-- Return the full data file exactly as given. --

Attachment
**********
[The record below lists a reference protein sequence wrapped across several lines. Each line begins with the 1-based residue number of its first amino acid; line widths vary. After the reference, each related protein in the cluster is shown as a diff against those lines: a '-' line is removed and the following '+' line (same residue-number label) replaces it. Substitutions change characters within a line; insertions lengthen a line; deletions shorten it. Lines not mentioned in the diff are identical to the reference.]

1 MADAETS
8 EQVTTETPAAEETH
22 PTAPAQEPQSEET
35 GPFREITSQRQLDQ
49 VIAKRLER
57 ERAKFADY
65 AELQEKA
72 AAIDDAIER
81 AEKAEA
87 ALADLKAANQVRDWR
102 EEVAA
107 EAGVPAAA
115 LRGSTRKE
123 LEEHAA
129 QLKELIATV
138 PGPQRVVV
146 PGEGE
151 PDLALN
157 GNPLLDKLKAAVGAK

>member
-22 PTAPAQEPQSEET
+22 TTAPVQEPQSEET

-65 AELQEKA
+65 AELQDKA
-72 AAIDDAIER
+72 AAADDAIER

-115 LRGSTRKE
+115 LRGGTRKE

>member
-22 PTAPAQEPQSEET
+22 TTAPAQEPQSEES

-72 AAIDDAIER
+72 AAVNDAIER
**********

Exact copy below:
[The record below lists a reference protein sequence wrapped across several lines. Each line begins with the 1-based residue number of its first amino acid; line widths vary. After the reference, each related protein in the cluster is shown as a diff against those lines: a '-' line is removed and the following '+' line (same residue-number label) replaces it. Substitutions change characters within a line; insertions lengthen a line; deletions shorten it. Lines not mentioned in the diff are identical to the reference.]

1 MADAETS
8 EQVTTETPAAEETH
22 PTAPAQEPQSEET
35 GPFREITSQRQLDQ
49 VIAKRLER
57 ERAKFADY
65 AELQEKA
72 AAIDDAIER
81 AEKAEA
87 ALADLKAANQVRDWR
102 EEVAA
107 EAGVPAAA
115 LRGSTRKE
123 LEEHAA
129 QLKELIATV
138 PGPQRVVV
146 PGEGE
151 PDLALN
157 GNPLLDKLKAAVGAK

>member
-22 PTAPAQEPQSEET
+22 TTAPVQEPQSEET

-65 AELQEKA
+65 AELQDKA
-72 AAIDDAIER
+72 AAADDAIER

-115 LRGSTRKE
+115 LRGGTRKE

>member
-22 PTAPAQEPQSEET
+22 TTAPAQEPQSEES

-72 AAIDDAIER
+72 AAVNDAIER